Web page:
The Measure of the Rule
Robert Barr has been almost completely overlooked by critics and anthologists of Canadian literature, in part because, although he was educated in Canada, he spent most of his life in the United States and England. However, since most of his serious novels are either set in Canada or have some Canadian connection, Barr deserves attention. The Measure of the Rule, originally published in 1907, is the nearest he came to writing an autobiographical novel. It concerns the Toronto Normal School and the experiences there in the 1870s of a young man who undoubtedly is Barr himself. In this novel, Barr is exorcising unhappy memories and is ironic, even bitter, about the school’s quality of education, the rigid discipline observed by its staff and their indifference to their students, and the sexual segregation practiced. A number of men under whom Barr actually studied are vividly caricatured. As a realistic study of Ontario's only central teacher-training institution in the late nineteenth century, The Measure of the Rule will appeal both to those interested in Canadian fiction of that period and to those more concerned with the evolution of the system of education established by Egerton Ryerson. Also included with this reprint of the novel is an essay originally published in 1899 and entitled 'Literature in Canada.' In this essay, Barr elaborated upon his opinions of the school system and its quality of education.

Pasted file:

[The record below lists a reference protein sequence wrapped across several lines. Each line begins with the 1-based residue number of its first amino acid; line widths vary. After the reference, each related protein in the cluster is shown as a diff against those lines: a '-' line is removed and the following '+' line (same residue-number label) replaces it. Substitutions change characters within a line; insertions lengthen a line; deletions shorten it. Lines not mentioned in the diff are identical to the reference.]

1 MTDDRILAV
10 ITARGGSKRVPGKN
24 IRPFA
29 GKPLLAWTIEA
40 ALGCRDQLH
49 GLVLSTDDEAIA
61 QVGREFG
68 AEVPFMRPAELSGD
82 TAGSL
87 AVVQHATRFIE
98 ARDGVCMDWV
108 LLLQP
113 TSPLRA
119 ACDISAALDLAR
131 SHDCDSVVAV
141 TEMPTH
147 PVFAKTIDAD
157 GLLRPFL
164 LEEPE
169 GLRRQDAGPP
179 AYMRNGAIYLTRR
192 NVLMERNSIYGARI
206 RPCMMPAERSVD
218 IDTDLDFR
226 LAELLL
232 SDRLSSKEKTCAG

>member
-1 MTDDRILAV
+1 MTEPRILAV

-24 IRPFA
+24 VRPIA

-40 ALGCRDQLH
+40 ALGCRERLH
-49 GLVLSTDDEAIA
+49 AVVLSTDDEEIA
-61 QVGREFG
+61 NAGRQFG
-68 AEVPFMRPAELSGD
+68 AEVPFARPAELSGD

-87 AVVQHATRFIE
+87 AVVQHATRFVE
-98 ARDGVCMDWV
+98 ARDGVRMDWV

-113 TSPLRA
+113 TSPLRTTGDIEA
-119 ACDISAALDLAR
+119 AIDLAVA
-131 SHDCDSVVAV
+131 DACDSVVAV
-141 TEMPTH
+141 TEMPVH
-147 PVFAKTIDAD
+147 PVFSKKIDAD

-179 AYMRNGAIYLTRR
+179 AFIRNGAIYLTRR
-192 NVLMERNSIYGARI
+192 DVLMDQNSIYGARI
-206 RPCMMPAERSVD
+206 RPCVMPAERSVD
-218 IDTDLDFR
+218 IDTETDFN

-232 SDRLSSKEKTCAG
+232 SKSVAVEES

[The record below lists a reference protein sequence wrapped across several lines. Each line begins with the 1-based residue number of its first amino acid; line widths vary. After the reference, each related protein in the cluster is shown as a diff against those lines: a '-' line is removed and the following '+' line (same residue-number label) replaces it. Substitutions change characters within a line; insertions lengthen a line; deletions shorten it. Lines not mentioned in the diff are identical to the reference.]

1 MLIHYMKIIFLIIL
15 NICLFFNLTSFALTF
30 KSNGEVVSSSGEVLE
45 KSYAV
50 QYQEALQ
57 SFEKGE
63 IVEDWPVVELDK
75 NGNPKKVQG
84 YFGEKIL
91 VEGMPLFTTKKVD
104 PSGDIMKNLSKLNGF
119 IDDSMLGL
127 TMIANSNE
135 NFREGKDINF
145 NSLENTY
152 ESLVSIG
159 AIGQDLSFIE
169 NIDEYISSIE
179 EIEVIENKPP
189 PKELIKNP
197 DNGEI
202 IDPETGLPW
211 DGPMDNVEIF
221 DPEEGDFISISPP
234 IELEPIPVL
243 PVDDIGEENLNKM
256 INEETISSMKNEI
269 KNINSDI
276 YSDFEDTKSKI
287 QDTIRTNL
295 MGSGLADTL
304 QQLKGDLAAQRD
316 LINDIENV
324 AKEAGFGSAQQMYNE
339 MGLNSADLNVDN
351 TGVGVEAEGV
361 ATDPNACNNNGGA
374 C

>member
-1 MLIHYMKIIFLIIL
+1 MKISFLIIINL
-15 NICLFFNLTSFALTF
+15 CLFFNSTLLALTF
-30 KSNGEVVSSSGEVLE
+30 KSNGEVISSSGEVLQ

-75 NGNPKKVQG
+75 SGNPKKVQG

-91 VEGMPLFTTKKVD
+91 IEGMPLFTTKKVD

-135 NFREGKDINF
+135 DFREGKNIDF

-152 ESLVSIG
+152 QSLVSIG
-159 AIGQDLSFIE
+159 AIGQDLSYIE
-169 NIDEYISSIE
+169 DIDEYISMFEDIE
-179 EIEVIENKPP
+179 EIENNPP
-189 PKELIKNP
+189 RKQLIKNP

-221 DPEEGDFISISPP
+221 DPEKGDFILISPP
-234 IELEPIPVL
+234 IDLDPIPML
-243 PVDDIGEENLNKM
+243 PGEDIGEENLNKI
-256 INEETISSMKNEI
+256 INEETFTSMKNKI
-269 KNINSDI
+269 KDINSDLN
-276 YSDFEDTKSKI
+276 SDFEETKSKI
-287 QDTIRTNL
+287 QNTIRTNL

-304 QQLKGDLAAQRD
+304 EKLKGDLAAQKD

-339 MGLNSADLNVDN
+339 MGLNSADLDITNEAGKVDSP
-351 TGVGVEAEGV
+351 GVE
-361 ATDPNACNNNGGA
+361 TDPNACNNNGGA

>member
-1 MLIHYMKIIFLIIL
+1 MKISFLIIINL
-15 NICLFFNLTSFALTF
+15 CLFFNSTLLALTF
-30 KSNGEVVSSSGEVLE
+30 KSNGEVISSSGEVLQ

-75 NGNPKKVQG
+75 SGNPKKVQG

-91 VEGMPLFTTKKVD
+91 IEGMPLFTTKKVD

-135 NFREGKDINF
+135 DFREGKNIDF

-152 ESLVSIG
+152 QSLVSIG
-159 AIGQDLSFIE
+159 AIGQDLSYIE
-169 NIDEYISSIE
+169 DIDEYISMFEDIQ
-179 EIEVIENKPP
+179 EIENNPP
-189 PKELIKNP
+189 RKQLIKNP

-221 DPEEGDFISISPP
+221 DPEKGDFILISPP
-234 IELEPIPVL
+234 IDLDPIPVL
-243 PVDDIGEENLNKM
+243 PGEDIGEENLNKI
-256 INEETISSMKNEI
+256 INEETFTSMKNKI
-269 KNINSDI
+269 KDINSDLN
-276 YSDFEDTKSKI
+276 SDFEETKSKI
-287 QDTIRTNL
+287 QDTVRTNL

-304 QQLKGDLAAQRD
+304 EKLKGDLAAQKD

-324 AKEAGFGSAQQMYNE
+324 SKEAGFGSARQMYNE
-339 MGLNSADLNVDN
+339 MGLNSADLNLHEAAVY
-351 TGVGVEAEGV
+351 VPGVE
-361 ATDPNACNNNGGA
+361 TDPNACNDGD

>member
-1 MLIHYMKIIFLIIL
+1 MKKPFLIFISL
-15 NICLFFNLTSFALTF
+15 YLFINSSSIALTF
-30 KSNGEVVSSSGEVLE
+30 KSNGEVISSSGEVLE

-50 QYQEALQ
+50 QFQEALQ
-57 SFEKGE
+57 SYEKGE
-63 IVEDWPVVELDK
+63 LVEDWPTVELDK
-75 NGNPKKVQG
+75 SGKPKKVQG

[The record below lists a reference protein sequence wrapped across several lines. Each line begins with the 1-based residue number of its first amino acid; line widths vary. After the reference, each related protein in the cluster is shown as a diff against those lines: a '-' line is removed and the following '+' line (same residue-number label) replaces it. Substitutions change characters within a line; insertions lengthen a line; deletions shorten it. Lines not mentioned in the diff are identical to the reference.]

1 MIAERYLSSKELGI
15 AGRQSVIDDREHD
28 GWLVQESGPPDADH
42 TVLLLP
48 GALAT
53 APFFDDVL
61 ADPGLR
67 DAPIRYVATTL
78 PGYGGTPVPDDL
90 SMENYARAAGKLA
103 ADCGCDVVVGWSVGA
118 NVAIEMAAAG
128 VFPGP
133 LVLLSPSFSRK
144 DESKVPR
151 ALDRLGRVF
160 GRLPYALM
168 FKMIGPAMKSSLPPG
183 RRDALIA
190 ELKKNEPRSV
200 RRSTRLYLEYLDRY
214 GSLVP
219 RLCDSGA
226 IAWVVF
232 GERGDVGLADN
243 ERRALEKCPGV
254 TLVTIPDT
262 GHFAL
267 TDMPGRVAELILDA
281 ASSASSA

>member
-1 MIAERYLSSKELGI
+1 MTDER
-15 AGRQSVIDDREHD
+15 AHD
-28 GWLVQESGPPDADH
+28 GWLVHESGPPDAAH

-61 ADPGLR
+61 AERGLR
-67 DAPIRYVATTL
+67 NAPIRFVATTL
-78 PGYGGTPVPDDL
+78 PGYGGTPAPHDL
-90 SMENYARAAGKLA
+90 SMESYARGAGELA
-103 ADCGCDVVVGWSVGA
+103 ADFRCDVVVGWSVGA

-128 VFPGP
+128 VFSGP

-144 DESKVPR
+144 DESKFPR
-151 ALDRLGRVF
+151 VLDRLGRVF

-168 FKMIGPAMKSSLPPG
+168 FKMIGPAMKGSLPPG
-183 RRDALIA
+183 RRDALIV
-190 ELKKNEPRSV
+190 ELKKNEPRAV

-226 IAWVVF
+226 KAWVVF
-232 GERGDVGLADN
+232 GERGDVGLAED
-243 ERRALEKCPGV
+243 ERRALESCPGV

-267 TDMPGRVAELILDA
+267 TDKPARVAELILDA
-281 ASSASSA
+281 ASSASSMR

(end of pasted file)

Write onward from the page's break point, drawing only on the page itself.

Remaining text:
- Series: Heritage
- World Rights
- Page Count: 364 pages
- Dimensions: 5.5in x 1.0in x 8.5in
Robert Barr (1850-1912) moved with his family from Scotland to Ontario when he was four years old and spent his formative years there. He moved to the United States in 1876 and was on the staff of the Detroit Free Press. In 1881 he moved to England and was co-editor until 1911 with Jerome K. Jerome of the The Idler. Although they have become relatively unfamiliar to contemporary students of Canadian literature, Barr's novels, short stories, and articles were well known and read in the latter nineteenth century, in Canada and elsewhere.
Louis K. Mackendrick is a member of the Department of English at the University of Windsor, Ontario.
Douglas Lochhead (1922-2011) was a professor emeritus of Mount Allison University.
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